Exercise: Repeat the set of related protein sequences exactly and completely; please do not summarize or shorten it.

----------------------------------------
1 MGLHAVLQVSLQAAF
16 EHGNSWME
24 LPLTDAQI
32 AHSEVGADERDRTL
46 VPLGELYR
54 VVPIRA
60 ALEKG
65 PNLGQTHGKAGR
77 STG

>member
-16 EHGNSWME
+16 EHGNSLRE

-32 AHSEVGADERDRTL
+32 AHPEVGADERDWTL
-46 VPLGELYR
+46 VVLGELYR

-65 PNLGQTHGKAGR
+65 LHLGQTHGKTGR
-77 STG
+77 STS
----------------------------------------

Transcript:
1 MGLHAVLQVSLQAAF
16 EHGNSWME
24 LPLTDAQI
32 AHSEVGADERDRTL
46 VPLGELYR
54 VVPIRA
60 ALEKG
65 PNLGQTHGKAGR
77 STG

>member
-16 EHGNSWME
+16 EHGNSLRE

-32 AHSEVGADERDRTL
+32 AHPEVGADERDWTL
-46 VPLGELYR
+46 VVLGELYR

-65 PNLGQTHGKAGR
+65 LHLGQTHGKTGR
-77 STG
+77 STS